5/19/2007

plastic world

a scary heads-up -- this article documents how literally tons of plastic debris are accumulating in the world's oceans, disintegrating but not biodegrading, and leaching organic pollutants into the environments, and our food chain. the article further suggests some of the many possible links between the various chemicals given off by plastics and rampant health problems in the US such as cancer and diabetes.

in some ways, this news isn't surprising -- we've known for many years that plastic does not biodegrade, and at the same time, it's become increasingly ubiquitous to postindustrial living. i'm trying to imagine how i would eliminate disposable plastic from my life, and realizing that even after the most basic trip to the grocery store, i'd return home with shrink-wrapped cheese (made with carcinogen-laden PVC), plastic containers of yogurt (#5, polypropylene, notoriously difficult to recycle partly because there's no aftermarket), plastic bagged organic lettuce (so much for the value of organic!), and plastic inserts in cereal, oatmeal and cracker boxes -- even if i remember to bring my reusable cloth bag. shopping at a farmer's market or buying from a CSA helps with plastic-free produce, but it remains endemic to the way most of us obtain our food (to say nothing of eating out -- how many restaurants still use styrofoam containers for take-out and doggie-bags?).

while i'm feeling renewed motivation to cut down on plastic all together, consumer action really isn't a sufficient solution. while many cities now offer curbside recycling (although notably, Chicago's program is still appallingly flawed and ineffective), it's unclear how much plastic makes it to a recycling plant -- numbers 1 and 2 are apparently the easiest to recycle, again, because there's a market for the recycled material, but plenty more is shipped overseas, handsorted, and unless easily recyclable, probably tossed (often creating hazardous working conditions and environmental contamination in the process). a longterm solution requires substantial government regulation (and business self-regulation) to ensure that producers, not consumers, take responsibility for the lifecycle of their goods -- using nontoxic materials that can be endlessly reused without causing further ecological damage or health problems. while we can all contribute to reducing demand for plastics as retail consumers, we can probably be most effective as political constituents putting pressure on businesses and legislators to make more far-reaching changes.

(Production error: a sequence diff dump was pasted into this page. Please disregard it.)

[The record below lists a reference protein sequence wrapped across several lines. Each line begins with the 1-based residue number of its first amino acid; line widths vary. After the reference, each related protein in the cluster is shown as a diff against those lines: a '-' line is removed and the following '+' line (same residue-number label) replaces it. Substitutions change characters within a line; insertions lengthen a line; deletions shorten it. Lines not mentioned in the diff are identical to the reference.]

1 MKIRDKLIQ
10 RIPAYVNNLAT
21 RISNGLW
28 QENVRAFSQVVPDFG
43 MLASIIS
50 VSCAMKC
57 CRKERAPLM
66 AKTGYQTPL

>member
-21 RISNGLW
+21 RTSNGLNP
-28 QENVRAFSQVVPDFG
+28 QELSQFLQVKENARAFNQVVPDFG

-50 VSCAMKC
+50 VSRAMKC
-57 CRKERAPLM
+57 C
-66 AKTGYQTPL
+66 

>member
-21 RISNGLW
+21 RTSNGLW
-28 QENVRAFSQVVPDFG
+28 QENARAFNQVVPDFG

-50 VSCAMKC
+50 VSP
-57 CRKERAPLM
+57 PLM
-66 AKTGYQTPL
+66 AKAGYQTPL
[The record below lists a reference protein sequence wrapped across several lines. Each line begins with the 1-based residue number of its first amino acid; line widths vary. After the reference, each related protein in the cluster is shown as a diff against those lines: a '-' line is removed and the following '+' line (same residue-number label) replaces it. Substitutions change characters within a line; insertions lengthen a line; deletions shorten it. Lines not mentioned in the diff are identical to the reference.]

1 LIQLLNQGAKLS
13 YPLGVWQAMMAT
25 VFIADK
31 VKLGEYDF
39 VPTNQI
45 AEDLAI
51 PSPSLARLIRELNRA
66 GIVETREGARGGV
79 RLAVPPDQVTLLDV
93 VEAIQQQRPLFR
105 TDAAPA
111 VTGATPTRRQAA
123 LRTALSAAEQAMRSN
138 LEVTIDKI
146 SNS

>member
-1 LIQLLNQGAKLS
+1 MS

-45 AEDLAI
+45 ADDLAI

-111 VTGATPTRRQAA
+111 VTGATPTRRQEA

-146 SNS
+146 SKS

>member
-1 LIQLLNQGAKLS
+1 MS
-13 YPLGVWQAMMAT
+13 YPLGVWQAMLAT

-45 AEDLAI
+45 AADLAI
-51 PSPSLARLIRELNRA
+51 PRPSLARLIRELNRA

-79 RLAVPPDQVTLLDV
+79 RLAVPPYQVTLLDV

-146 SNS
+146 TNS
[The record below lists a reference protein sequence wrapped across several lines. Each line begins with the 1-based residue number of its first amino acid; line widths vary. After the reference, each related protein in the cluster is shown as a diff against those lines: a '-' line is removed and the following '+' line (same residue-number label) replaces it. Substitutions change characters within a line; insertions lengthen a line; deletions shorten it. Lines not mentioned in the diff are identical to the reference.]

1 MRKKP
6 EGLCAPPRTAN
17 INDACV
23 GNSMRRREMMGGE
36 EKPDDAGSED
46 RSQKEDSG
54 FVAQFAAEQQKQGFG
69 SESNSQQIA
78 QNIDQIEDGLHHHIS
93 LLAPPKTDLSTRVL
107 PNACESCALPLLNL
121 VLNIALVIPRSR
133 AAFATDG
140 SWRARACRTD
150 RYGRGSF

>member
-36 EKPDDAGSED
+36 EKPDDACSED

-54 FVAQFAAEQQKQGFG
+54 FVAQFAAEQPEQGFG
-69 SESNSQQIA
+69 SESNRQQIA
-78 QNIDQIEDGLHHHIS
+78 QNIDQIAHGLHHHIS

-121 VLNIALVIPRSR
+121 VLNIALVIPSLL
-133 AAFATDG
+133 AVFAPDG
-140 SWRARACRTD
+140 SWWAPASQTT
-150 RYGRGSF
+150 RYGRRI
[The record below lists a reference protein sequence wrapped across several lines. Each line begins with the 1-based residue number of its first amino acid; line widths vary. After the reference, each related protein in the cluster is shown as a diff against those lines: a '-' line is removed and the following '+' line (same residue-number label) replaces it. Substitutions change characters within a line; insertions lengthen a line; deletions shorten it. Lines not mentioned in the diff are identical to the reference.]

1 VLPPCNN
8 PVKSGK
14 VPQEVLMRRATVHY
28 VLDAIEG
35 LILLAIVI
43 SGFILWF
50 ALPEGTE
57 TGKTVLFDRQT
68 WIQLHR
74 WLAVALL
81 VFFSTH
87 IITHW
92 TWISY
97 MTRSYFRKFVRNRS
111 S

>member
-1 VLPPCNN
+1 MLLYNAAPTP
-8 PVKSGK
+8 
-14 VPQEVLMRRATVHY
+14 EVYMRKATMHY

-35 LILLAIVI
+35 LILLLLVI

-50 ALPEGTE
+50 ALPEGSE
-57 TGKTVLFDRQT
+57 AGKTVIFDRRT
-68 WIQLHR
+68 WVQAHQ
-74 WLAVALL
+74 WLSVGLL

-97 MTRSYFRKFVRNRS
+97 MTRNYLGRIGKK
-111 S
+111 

but ultimately, i keep asking myself -- if plastics don't biodegrade, why do we still conceive of plastic products as disposable?

1 comment:

Beth in the Fake Plastic Fish Tank said...

Hi. I came across your post as I was looking for plastic-free ways to keep produce fresh. I blog at http://www.fakeplasticfish.com about ways we can reduce our plastic consumption and plastic waste. I have used cotton Eco Bags dampened with water, and they work for some produce, but not loose lettuce. Any ideas?